1. Print on Photo Glossy Paper setting
Adjusting your printer settings is very important in order to print crisp, sharp images. Waterslide decal paper has a glossy texture, so telling your printer which type of paper media you are printing on helps increase the image clarity.
If you experience problems with image quality when printing waterslide decal paper, the problem is most likely due to the type of paper you select to print. Select “Glossy Photo Paper” or a similar setting on your printer to ensure the highest resolution image is printed.
2. Use Enough Sealer!
One common problem people experience when using waterslide paper is caused by not using enough sealer. Using an acrylic sealer is required to prevent the ink from bleeding from the waterslide decal when transferring it in the water.
Three coats or more are highly recommended, waiting 30 minutes to an hour between coats. The first coat should be fairly light. The second coat should be a bit thicker. The third coat should be heavier and allowed to dry for at least an hour.
Some customers prefer to wait as much as 24 hours to ensure it is fully cured and ready to transfer in the water. After sealing with an acrylic spray some customers use epoxy to completely waterproof and protect their decals. Tutorials for this can be found on YouTube and goes beyond the scope of these quick tips.
3. Clear or white waterslide?
Clear waterslide paper is very useful for printing decals on light-colored or white objects. Where the image would display white – it would be clear instead.
This makes it easier to cut out so you don’t have to worry about having an ugly white border if you can cut precisely to the edge.
The downside is that the printed image on a clear background will not display as well against darker objects.
White waterslide paper is best suited for darker colored objects because it will display fully behind a black tumbler, for example.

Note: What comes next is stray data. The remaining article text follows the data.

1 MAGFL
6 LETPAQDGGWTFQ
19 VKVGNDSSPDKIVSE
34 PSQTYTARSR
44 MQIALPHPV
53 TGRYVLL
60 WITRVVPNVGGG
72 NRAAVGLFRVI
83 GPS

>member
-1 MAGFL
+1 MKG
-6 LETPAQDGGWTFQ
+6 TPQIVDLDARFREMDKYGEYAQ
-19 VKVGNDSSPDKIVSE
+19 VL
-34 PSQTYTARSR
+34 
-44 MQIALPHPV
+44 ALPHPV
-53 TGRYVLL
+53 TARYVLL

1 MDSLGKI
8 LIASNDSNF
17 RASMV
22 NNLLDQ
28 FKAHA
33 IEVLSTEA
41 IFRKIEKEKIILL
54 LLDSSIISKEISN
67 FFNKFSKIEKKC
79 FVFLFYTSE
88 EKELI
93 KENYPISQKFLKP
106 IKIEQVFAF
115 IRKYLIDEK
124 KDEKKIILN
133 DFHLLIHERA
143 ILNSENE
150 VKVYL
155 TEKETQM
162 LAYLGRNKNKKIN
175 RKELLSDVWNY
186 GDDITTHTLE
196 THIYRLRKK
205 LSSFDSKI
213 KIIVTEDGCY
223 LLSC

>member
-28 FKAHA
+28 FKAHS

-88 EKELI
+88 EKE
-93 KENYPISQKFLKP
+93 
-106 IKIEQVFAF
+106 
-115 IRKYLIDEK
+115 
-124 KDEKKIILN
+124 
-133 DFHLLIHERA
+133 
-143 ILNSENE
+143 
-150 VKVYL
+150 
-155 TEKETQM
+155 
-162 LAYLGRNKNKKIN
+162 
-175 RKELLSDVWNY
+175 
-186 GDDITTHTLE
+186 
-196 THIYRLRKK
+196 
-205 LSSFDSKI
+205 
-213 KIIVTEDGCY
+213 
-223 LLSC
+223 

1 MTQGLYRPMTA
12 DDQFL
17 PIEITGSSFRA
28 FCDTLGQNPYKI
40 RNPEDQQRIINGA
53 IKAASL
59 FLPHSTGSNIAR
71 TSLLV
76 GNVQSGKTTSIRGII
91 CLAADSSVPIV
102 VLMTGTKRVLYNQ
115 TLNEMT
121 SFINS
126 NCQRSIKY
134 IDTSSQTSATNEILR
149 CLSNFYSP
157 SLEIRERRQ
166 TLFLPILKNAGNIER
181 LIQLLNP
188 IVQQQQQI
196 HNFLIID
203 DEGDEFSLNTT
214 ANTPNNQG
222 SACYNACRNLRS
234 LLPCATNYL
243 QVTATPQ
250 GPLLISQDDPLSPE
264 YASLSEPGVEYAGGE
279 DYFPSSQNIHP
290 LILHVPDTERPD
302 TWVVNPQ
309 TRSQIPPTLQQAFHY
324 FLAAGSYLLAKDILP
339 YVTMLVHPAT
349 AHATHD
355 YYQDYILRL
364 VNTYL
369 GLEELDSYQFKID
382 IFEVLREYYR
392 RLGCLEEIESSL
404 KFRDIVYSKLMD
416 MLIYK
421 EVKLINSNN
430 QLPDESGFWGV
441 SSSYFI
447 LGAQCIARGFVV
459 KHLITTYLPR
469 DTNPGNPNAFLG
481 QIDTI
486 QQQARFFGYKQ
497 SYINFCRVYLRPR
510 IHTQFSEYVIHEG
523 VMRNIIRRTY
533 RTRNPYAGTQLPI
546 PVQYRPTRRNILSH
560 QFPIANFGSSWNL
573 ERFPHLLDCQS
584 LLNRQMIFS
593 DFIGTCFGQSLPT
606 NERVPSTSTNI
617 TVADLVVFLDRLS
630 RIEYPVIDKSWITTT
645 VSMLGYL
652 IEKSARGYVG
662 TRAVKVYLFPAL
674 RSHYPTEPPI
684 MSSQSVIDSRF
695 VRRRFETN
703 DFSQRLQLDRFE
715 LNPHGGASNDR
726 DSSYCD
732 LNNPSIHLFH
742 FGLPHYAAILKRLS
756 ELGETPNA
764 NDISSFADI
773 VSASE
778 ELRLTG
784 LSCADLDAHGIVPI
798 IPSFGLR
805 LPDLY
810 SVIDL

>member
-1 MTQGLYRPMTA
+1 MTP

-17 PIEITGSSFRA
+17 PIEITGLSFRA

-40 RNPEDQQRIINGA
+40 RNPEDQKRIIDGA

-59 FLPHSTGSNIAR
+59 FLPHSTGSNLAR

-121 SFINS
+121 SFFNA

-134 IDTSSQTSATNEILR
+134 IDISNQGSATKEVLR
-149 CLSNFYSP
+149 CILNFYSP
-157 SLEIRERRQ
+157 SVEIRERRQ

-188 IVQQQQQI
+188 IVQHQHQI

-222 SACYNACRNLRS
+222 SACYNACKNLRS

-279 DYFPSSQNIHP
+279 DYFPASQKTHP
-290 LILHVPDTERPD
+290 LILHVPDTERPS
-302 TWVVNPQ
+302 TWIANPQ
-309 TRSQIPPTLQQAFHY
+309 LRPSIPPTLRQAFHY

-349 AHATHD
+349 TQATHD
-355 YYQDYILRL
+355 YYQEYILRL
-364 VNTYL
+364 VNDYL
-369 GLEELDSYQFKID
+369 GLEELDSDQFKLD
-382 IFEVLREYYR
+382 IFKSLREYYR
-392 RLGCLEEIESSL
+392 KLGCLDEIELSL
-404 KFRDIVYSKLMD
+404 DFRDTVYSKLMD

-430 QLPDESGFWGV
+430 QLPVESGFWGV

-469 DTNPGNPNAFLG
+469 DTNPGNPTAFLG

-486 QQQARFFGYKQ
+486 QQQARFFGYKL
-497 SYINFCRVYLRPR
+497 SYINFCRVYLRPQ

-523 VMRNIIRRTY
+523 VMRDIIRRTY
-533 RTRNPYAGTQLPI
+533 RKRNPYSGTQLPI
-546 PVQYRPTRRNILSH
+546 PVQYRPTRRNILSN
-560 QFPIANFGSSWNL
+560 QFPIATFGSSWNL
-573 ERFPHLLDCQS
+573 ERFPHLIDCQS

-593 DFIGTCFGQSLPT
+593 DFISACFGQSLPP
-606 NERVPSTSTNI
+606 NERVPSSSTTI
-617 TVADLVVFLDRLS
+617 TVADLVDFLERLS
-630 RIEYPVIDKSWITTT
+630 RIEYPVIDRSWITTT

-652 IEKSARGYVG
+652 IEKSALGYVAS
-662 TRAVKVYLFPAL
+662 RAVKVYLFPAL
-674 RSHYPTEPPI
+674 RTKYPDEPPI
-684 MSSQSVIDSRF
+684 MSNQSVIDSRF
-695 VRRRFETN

The printed image will have a nice contrast behind the white waterslide paper, which can produce a professional looking decal.
4. Cut close to the edge!
For those of us not fortunate to have access to a cutting machine, getting a crisp edge to your decal can be difficult.
But fear not, there are ways to get a clean looking edge to your decal. First, try to cut your best using scissors as closely to the edge as possible.
Then after you have slid the decal onto your desired surface, you can carefully cut to the precise edge of the image with an exact-o blade.
If that is not sufficient, you could take a marker that matches the color of your surface and outline the excess edges so that it blends in with the background.
If you’re feeling adventurous and want to make your own waterslide decals and be paid to do it, check out this new blog post to learn more.
5. Proper sliding technique
When you are ready to slide the decal onto your surface, technique is everything. Gently slide a bit of the edge of the decal onto the surface then shimmy it out from the backing paper.
Place your hand on the waterslide decal while pulling on the backing paper gently, being careful to not tear it away too rapidly. It may help to allow the decal to sit in the water a little while longer (30-40 seconds) before sliding off to allow a smoother transfer.
When finished transferring, take a clean cloth and press it down on the decal gently to expel excess water from the decal. Also be on the lookout for bubbles trapped behind the waterslide decal!
Spray before you cut! If you cut out your decal then spray, the sealer will stick to the edges of the decal and the transfer will not remove properly.